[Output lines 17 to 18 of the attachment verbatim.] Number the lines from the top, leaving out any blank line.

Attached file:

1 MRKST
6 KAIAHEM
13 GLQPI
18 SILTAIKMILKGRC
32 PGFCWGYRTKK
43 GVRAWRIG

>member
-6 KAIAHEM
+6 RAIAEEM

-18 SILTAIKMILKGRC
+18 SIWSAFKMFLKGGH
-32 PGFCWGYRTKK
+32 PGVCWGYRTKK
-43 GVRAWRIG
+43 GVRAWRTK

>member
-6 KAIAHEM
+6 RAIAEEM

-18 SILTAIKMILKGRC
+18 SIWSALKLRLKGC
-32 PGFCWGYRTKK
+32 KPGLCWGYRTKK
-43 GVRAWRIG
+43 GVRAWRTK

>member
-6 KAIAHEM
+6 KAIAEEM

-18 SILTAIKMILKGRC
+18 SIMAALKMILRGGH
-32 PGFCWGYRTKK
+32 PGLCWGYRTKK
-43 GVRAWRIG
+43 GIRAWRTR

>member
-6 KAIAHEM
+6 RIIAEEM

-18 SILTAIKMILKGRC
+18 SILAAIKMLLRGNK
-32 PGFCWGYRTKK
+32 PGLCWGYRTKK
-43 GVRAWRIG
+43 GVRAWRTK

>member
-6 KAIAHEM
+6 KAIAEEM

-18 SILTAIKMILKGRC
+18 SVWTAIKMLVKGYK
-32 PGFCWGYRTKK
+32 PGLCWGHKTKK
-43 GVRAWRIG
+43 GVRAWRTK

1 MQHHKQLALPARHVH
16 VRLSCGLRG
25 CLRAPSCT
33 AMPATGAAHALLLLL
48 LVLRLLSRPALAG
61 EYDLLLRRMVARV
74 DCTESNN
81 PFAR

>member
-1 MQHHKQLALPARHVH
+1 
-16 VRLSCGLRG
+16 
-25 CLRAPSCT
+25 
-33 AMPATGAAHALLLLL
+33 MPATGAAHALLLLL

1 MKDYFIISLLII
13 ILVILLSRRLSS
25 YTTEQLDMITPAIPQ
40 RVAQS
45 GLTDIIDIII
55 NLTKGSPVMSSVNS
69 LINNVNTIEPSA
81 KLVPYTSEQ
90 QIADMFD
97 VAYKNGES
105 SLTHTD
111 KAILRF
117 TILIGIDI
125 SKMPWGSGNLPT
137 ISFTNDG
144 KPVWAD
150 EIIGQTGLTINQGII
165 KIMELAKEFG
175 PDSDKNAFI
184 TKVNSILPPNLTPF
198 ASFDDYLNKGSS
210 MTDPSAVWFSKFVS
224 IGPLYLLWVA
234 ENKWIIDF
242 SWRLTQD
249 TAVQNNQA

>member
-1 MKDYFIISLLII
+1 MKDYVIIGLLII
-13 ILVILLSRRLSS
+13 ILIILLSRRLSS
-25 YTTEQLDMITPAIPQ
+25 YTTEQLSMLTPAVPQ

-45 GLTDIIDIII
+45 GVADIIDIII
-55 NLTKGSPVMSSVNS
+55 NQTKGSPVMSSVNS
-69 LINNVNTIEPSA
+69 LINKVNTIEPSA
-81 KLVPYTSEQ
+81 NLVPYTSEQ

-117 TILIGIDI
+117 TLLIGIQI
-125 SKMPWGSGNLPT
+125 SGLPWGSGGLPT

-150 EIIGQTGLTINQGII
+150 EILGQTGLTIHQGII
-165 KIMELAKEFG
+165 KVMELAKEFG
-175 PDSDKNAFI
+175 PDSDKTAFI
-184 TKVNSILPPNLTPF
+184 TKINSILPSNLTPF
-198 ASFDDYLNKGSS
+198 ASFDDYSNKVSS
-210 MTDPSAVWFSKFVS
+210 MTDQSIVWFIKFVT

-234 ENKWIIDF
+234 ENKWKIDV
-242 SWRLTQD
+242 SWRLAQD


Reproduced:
-6 KAIAHEM
+6 RAIAEEM